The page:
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Regional Interest

Ohio’s Historic Haunts

| Filed under: History, Regional Interest
Willis Cover Image

Many of Ohio’s historically significant locations have developed a reputation for being haunted. While it might be almost impossible to prove the validity of the paranormal tales that surround them, one thing is clear: ghost stories help to keep history alive. But the questions remain: How did these stories get started? More important, are any of them tied directly to actual historic events? And do any facts support the ghost lore?

 


An Adventure in Education

| Filed under: History, Regional Interest
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The College of Wooster was a proud but modest college for much of its life, exemplified by the titles of the first two volumes of its history, Wooster of the Middle West. In 1944, a Wooster alumnus named Howard Lowry became president and created the Independent Study (I.S.) program, distinguishing Wooster from other quality liberal arts colleges nationwide. I.S. was and is much more than a capstone research project for seniors; the heavy responsibility of mentoring undergraduate research was offset for faculty by university-level research leave, guaranteeing Wooster a faculty of true teacher-scholars.

 


Side by Side

and | Filed under: Biography, History, Regional Interest
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Quakers Alice and Staughton Lynd worked in Central America and Israel, where they championed the rights of Palestinian Arabs living in the West Bank. They took up the cause of prisoners’ rights following the April 1993 Lucasville, Ohio, prison uprising—the longest such rebellion in American history—working to improve the living conditions of the five inmates who were convicted of leading the rebellion. Together with Jules Lobel of the Center for Constitutional Rights, the Lynds filed suit on behalf of death row inmates who were kept in solitary confinement in Ohio’s prisons. Their lawsuit contributed to a landmark decision that improved living conditions for inmates in solitary confinement and established that prisoners have due process rights that have to be observed before they can be sent to solitary confinement.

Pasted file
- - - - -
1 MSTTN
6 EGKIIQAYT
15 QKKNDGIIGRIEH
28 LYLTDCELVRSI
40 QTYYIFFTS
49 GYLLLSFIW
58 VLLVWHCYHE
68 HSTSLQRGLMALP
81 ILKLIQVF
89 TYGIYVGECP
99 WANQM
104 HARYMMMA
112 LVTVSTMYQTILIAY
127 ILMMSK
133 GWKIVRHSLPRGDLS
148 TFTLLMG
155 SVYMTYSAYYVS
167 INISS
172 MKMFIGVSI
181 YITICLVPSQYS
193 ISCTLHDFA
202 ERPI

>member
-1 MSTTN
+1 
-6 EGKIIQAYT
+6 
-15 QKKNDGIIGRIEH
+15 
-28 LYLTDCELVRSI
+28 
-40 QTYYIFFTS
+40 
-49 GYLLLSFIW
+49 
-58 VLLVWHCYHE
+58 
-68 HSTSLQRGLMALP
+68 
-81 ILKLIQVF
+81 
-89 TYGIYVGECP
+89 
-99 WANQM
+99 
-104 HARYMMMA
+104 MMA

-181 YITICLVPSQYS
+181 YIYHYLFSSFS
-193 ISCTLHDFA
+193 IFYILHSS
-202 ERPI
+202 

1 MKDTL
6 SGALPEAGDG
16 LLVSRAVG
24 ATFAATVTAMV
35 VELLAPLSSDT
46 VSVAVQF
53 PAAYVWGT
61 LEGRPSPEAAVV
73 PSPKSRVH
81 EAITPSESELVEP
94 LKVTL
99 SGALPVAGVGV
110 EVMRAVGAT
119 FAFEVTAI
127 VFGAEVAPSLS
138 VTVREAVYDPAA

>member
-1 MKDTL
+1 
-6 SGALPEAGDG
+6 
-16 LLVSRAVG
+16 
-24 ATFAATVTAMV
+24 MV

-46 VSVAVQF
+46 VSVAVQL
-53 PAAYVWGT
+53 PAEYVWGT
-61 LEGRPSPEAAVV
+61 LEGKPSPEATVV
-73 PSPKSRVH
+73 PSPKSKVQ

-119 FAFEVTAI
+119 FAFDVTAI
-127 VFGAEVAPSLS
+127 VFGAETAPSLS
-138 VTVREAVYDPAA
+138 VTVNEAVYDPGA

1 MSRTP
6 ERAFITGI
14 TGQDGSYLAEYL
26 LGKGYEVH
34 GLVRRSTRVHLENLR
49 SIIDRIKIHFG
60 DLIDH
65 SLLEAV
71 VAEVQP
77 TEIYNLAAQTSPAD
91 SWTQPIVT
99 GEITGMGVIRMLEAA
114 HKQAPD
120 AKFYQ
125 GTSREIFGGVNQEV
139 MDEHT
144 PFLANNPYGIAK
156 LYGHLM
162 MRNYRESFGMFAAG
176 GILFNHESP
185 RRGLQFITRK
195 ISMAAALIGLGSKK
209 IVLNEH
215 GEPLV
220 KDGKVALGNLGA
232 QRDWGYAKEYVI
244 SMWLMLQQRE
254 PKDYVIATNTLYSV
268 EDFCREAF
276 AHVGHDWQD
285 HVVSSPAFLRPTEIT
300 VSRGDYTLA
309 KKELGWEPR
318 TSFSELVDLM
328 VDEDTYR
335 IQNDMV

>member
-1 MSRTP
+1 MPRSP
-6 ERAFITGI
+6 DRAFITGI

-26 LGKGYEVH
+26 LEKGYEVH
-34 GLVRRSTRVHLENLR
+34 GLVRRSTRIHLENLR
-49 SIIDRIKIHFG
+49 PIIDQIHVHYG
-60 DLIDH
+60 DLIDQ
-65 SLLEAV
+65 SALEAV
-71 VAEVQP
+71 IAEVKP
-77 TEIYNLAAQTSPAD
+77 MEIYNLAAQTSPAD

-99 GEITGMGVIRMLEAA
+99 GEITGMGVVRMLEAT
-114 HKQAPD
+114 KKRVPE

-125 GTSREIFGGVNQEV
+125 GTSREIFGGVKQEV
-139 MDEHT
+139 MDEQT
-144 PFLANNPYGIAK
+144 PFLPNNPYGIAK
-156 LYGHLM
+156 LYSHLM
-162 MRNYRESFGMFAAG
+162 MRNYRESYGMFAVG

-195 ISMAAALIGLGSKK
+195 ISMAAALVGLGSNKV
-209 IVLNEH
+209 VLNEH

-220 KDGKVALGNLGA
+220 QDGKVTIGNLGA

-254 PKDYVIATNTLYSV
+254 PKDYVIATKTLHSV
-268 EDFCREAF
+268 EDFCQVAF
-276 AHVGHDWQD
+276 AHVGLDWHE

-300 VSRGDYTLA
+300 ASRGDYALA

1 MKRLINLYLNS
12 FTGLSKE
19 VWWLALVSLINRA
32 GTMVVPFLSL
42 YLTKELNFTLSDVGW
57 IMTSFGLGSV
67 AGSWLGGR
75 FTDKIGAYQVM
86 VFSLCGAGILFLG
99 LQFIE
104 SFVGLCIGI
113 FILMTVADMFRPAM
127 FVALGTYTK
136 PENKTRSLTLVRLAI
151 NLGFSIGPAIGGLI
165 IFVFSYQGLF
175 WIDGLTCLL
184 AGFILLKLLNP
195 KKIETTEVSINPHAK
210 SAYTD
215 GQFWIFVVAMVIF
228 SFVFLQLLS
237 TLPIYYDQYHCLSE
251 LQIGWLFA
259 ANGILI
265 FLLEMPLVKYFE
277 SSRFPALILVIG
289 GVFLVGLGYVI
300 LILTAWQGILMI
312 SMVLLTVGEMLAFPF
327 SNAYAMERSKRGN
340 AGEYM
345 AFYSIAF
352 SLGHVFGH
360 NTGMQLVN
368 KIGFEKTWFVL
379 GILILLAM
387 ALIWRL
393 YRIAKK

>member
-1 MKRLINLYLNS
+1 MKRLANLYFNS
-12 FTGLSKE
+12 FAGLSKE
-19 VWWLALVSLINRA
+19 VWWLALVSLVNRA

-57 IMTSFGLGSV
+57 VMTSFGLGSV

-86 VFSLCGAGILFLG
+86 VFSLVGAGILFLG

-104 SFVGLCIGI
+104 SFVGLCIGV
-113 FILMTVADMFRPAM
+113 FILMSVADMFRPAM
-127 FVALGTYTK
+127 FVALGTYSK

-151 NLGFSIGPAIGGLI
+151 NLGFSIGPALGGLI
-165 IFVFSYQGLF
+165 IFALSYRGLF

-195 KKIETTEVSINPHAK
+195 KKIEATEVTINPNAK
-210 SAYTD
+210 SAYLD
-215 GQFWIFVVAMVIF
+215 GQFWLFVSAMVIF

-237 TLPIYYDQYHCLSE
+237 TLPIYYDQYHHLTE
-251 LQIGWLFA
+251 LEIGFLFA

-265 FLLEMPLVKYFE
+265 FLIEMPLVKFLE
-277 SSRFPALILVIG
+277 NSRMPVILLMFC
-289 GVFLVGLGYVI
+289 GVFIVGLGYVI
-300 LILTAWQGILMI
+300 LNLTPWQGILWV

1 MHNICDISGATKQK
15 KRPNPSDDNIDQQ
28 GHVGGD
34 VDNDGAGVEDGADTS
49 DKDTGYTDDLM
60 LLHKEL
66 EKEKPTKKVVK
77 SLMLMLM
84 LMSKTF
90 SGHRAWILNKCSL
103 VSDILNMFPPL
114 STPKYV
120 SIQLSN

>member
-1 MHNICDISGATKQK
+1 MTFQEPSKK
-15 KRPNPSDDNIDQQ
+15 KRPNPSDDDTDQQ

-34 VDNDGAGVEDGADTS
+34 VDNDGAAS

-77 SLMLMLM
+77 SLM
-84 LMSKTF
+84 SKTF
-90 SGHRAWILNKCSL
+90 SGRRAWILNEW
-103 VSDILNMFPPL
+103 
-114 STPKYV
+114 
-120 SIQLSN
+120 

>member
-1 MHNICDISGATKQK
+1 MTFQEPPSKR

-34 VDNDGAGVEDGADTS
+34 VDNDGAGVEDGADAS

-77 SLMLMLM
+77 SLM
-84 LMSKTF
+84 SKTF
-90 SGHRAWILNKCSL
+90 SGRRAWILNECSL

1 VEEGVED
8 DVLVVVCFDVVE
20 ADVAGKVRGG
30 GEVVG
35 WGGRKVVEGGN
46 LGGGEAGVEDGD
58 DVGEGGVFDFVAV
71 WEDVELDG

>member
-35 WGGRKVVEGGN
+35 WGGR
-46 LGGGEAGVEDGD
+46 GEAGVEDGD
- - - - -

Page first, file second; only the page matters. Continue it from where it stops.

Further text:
James A. Rhodes, Ohio Colossus

, and | Filed under: Biography, Political Science & Politics, Regional Interest
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In his day he dominated the political landscape like no one in Ohio’s long, proud history ever had—or likely ever will. James A. Rhodes (1909–2001) plotted a path that took him from tiny Coalton, Ohio, to the governor’s office. In this first biography of Rhodes, his life and political career are scrutinized by those who knew him best—the working press. Written by three journalists who covered Rhodes in overlapping periods, this account traces, often with uproarious humor, his unlikely rise to power. It discusses his four terms as governor, his subsequent 20 years as a political elder, and even his avocation as an inventor.

 


Native Fishes of Ohio

and | Filed under: Nature, Regional Interest
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Ohio’s original heavily forested landscape included glacial lakes, large rivers, and streams that teemed with an abundant variety of fish, most of which remain resident today. Native Fishes of Ohio documents the more than 130 species originally found in the state and describes how their aquatic habitats have evolved as a result of agriculture and industrial development.

 


Beyond Trochenbrod

and | Filed under: History, Regional Interest
Gold Cover

Few are familiar with one of the Holocaust’s most monstrous acts, the systematic murder of 5,000 Jewish residents in a Nazi-occupied Polish town, Trochenbrod, on August 11, 1942. Of the 33 who escaped death, only one person remains to describe these events—Betty Gold. Twelve-year-old Betty and her family hid inside a secret wall built by her father and, when it seemed safe, crept toward the forest, which became their home.

 


A Colony Sprung from Hell

| Filed under: History, Regional Interest
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The early settlement of the region around Pittsburgh was characterized by a messy collision of personal, provincial, national, and imperial interests. Driven by the efforts of Europeans, Pennsylvanians, Virginians, and Indians, almost everyone attempted to manipulate the clouded political jurisdiction of the region. A Colony Sprung from Hell traces this complex struggle. The events and episodes that make up the story highlight the difficulties of creating and consolidating authority along the frontier, where the local population’s acceptance or denial of authority determined the extent to which any government could impose its will. Ultimately, what was at stake was the nature of authority itself.

 


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